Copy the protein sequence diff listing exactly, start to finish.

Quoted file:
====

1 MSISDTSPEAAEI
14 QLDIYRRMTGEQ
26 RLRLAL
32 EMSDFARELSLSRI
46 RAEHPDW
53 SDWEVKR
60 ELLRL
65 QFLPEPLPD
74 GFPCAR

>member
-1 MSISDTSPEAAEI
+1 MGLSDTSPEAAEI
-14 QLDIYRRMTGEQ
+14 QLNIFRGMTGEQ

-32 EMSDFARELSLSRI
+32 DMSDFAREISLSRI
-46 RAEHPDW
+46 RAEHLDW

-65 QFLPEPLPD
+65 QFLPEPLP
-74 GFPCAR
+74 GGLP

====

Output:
1 MSISDTSPEAAEI
14 QLDIYRRMTGEQ
26 RLRLAL
32 EMSDFARELSLSRI
46 RAEHPDW
53 SDWEVKR
60 ELLRL
65 QFLPEPLPD
74 GFPCAR

>member
-1 MSISDTSPEAAEI
+1 MGLSDTSPEAAEI
-14 QLDIYRRMTGEQ
+14 QLNIFRGMTGEQ

-32 EMSDFARELSLSRI
+32 DMSDFAREISLSRI
-46 RAEHPDW
+46 RAEHLDW

-65 QFLPEPLPD
+65 QFLPEPLP
-74 GFPCAR
+74 GGLP